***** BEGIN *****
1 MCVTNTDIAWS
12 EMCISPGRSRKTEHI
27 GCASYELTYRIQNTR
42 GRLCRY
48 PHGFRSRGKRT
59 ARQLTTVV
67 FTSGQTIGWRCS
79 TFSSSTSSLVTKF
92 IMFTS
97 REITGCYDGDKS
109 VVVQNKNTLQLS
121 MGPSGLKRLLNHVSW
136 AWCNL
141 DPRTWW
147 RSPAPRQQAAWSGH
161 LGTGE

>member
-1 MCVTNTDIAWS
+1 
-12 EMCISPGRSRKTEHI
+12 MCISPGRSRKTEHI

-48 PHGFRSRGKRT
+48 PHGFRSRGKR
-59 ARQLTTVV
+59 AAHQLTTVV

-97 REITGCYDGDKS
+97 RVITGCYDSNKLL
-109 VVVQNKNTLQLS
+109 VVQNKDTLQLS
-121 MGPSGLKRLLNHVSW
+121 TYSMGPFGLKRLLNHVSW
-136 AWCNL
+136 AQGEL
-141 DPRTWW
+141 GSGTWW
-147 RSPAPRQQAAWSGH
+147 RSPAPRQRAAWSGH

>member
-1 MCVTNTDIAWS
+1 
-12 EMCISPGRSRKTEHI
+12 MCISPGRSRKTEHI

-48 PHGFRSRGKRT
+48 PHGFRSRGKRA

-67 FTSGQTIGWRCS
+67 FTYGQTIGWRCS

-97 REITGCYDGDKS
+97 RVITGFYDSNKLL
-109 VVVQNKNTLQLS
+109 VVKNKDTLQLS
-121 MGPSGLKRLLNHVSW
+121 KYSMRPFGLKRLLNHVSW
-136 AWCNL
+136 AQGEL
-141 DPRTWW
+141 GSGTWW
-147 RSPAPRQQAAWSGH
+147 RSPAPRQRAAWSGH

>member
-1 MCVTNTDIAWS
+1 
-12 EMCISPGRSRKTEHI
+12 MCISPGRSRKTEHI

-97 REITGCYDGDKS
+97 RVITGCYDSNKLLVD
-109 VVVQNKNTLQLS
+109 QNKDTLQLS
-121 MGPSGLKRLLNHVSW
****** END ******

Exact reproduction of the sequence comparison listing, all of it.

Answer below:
1 MCVTNTDIAWS
12 EMCISPGRSRKTEHI
27 GCASYELTYRIQNTR
42 GRLCRY
48 PHGFRSRGKRT
59 ARQLTTVV
67 FTSGQTIGWRCS
79 TFSSSTSSLVTKF
92 IMFTS
97 REITGCYDGDKS
109 VVVQNKNTLQLS
121 MGPSGLKRLLNHVSW
136 AWCNL
141 DPRTWW
147 RSPAPRQQAAWSGH
161 LGTGE

>member
-1 MCVTNTDIAWS
+1 
-12 EMCISPGRSRKTEHI
+12 MCISPGRSRKTEHI

-48 PHGFRSRGKRT
+48 PHGFRSRGKR
-59 ARQLTTVV
+59 AAHQLTTVV

-97 REITGCYDGDKS
+97 RVITGCYDSNKLL
-109 VVVQNKNTLQLS
+109 VVQNKDTLQLS
-121 MGPSGLKRLLNHVSW
+121 TYSMGPFGLKRLLNHVSW
-136 AWCNL
+136 AQGEL
-141 DPRTWW
+141 GSGTWW
-147 RSPAPRQQAAWSGH
+147 RSPAPRQRAAWSGH

>member
-1 MCVTNTDIAWS
+1 
-12 EMCISPGRSRKTEHI
+12 MCISPGRSRKTEHI

-48 PHGFRSRGKRT
+48 PHGFRSRGKRA

-67 FTSGQTIGWRCS
+67 FTYGQTIGWRCS

-97 REITGCYDGDKS
+97 RVITGFYDSNKLL
-109 VVVQNKNTLQLS
+109 VVKNKDTLQLS
-121 MGPSGLKRLLNHVSW
+121 KYSMRPFGLKRLLNHVSW
-136 AWCNL
+136 AQGEL
-141 DPRTWW
+141 GSGTWW
-147 RSPAPRQQAAWSGH
+147 RSPAPRQRAAWSGH

>member
-1 MCVTNTDIAWS
+1 
-12 EMCISPGRSRKTEHI
+12 MCISPGRSRKTEHI

-97 REITGCYDGDKS
+97 RVITGCYDSNKLLVD
-109 VVVQNKNTLQLS
+109 QNKDTLQLS
-121 MGPSGLKRLLNHVSW